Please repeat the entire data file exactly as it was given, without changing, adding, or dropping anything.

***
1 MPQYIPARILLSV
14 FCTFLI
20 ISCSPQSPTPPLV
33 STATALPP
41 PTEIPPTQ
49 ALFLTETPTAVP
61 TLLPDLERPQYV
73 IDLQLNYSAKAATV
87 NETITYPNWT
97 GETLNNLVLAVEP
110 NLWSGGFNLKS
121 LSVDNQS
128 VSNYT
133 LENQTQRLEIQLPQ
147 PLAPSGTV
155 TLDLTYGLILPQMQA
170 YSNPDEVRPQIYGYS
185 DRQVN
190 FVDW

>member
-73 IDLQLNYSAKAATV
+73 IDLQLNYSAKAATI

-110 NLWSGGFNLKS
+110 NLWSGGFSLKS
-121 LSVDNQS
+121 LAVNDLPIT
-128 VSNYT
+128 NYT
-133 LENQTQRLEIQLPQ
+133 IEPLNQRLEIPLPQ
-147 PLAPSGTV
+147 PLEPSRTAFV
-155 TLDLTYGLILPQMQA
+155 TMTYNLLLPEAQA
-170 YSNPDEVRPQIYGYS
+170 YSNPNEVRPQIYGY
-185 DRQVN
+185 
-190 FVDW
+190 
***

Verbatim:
1 MPQYIPARILLSV
14 FCTFLI
20 ISCSPQSPTPPLV
33 STATALPP
41 PTEIPPTQ
49 ALFLTETPTAVP
61 TLLPDLERPQYV
73 IDLQLNYSAKAATV
87 NETITYPNWT
97 GETLNNLVLAVEP
110 NLWSGGFNLKS
121 LSVDNQS
128 VSNYT
133 LENQTQRLEIQLPQ
147 PLAPSGTV
155 TLDLTYGLILPQMQA
170 YSNPDEVRPQIYGYS
185 DRQVN
190 FVDW

>member
-73 IDLQLNYSAKAATV
+73 IDLQLNYSAKAATI

-110 NLWSGGFNLKS
+110 NLWSGGFSLKS
-121 LSVDNQS
+121 LAVNDLPIT
-128 VSNYT
+128 NYT
-133 LENQTQRLEIQLPQ
+133 IEPLNQRLEIPLPQ
-147 PLAPSGTV
+147 PLEPSRTAFV
-155 TLDLTYGLILPQMQA
+155 TMTYNLLLPEAQA
-170 YSNPDEVRPQIYGYS
+170 YSNPNEVRPQIYGY
-185 DRQVN
+185 
-190 FVDW
+190 